The Crisis in Argentina
A Case of Innovative Dollar Imperialism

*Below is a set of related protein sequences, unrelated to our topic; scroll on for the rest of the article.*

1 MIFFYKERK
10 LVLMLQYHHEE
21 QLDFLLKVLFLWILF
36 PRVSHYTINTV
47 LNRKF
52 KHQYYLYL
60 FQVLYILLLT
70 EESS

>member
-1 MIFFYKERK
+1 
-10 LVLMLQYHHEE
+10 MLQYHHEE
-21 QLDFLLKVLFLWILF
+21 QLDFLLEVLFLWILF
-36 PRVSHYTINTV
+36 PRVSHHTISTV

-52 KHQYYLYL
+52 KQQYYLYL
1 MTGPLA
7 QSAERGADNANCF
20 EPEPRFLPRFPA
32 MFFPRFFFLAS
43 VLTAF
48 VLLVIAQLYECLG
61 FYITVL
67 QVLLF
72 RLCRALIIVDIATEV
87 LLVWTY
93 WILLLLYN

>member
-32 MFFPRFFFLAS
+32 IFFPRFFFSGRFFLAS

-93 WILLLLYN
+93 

Argentina “is recovering.” It’s true that the population has been starving there for over two years now and will continue to do so to an extent never before seen in this — as the wantonly uncomprehending analysts report — “basically rich” country. Even today there isn’t a whole lot of production and trade taking place, not nearly as much as before the “major payments crisis” around the turn of year 2002. And the nation as a whole still hasn’t regained much international credit. However, the speculators are active once again. They are speculating within Argentina, on its stock exchange for example, which has apparently survived every economic catastrophe. They are speculating on Argentina, on its assets and government bonds that supposedly possess a bit of value again and could once again bring in some good money, even though the newly elected Kirchner administration has left much to be desired. Of course, the country must first of all fulfill a few conditions: the IMF and Argentina must agree to new loan guarantees and conditions; the country must newly resettle and service its national and international debts; some progress needs to be seen in the balancing of the national budget; in other words, the country must once again become ‘calculable’ and make a return to ‘normalcy’ in the eyes of the business world and according to its standards. The financial markets, in this sense totally unperturbed, are now handling the entire country as an object of their speculation that has become interesting again, a country in which the entire monetary system recently collapsed under their very direction.